In the past, a group made up of Odin, Lady Phoenix, Ghost Rider, the Black Panther, the Starbrand, Agamatto, and the Iron Fist went to war with the First Celestial Host.
Today, Steve Rogers, Tony Stark, and Thor Odinson meet up after a year of terrible events and personal woes. One question hovers around all their minds: what do they do about the Avengers? Elsewhere, Black Panther and Doctor Strange investigate anomalous ruins. She-Hulk and Ghost Rider (Robbie Reyes) try to cope with the changes in their powers. Captain Marvel responds to an energy fluctuation near Earth orbit.
This is it. The Avengers are new again, and they aren’t making you suffer through a weekly maelstrom of a title. Bi-weekly? Yes, it appears that way, but it’s an improvement. Plus, the opening creative team is made up of Jason Aaron and Ed McGuinness.
How is it? It’s good. It isn’t as explosive or exciting as I’d hoped, but it’s a solid start and promises an interesting future for the title.
I love this lineup, even the odd addition of Robbie Reyes. Steve Rogers’ arguments for these three reforming the Avengers will make or break it for some people. Those vying for a return to form from Marvel will likely be left saying, “You’re damn right, Captain America.”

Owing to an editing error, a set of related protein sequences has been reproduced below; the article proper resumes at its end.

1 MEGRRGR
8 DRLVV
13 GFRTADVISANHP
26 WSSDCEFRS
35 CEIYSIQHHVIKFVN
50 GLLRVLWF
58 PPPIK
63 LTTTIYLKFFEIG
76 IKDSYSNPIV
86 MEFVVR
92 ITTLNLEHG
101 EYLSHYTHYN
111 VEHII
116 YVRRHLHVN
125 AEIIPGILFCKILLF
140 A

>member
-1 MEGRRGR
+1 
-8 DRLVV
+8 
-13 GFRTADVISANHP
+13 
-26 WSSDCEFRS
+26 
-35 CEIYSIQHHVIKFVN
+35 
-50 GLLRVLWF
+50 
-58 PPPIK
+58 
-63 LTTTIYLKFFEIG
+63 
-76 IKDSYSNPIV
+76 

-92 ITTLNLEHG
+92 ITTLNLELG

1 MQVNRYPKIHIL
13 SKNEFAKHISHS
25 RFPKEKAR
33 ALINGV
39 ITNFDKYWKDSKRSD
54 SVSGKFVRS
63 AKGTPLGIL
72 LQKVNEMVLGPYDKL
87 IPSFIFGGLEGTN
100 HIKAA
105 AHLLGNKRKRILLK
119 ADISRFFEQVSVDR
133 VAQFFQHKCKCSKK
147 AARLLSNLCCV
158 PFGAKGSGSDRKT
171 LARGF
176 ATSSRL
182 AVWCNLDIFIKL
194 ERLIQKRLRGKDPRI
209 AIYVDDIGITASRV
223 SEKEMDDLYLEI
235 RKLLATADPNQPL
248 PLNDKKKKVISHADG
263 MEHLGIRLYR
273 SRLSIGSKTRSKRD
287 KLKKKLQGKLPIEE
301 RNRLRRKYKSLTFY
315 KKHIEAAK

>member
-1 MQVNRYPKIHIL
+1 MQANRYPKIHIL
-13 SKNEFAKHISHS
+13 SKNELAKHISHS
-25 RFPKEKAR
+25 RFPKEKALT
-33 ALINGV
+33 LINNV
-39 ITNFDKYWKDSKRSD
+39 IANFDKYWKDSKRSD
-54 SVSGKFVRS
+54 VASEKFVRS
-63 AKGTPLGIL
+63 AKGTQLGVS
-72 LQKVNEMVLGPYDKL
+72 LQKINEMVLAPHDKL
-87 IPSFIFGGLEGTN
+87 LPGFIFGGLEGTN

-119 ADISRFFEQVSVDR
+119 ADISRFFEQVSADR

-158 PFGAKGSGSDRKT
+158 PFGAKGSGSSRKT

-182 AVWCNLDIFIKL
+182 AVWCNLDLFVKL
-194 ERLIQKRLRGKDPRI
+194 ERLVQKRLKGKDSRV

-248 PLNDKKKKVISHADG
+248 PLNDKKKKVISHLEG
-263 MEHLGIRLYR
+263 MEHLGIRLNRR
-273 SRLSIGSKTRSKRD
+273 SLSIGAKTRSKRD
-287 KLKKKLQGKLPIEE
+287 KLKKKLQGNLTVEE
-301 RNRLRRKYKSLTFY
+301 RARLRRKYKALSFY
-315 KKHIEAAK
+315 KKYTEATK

That’s where things get a little shaky for me; I appreciated Marvel’s attempts to develop and evolve. The moral center of a comic saying, “The old ways were the best,” doesn’t quite gel for me. Then again, I’m not currently following Champions, so glass houses and all that. Hopefully Ghost Rider can add enough of the aura of youth and freshness to not make this feel like a holding pattern.
The Final Host and the big catastrophe they entail is an impressively massive and creative threat for this new incarnation of Earth’s Mightiest Heroes.
Ed McGuinness’ artwork is what you’ve come to expect of this veteran artist. It is a muscular, defined, and stylized rendition of the Avengers. It looks good, and he seems to be putting in an extra bit of effort for this title. It looks even better than usual. It’s a little too cartoonish to convey the sense of fresh starts interrupted by apocalyptic threats which the comic goes for, but it does look good from a purely visual sense.
Mark Morales’ inkwork compliments McGuinness well, making the lines thin and finer than what often accompanies the artist. David Curiel’s color art is bright, well-balanced, and captures the eyes very well.
This new start for the Avengers didn’t blow me away, but it did hold my attention well. It has the potential to be the flagship title that Marvel needs, and it is an enjoyable read. Each character seems to bring something unique to the table, and the art is solid. $4.99 is a bit of a pain in the ass, but I can recommend the book even at that price point. Give it a read.
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